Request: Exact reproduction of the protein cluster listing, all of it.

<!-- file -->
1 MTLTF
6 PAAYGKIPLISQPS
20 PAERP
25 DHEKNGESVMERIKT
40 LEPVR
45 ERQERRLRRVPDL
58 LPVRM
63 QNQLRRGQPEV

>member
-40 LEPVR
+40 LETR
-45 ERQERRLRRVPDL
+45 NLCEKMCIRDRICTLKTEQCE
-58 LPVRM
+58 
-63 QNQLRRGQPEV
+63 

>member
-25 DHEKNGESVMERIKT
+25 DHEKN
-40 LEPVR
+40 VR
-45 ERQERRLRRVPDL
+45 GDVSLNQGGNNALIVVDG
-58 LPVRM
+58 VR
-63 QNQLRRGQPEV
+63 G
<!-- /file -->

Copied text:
1 MTLTF
6 PAAYGKIPLISQPS
20 PAERP
25 DHEKNGESVMERIKT
40 LEPVR
45 ERQERRLRRVPDL
58 LPVRM
63 QNQLRRGQPEV

>member
-40 LEPVR
+40 LETR
-45 ERQERRLRRVPDL
+45 NLCEKMCIRDRICTLKTEQCE
-58 LPVRM
+58 
-63 QNQLRRGQPEV
+63 

>member
-25 DHEKNGESVMERIKT
+25 DHEKN
-40 LEPVR
+40 VR
-45 ERQERRLRRVPDL
+45 GDVSLNQGGNNALIVVDG
-58 LPVRM
+58 VR
-63 QNQLRRGQPEV
+63 G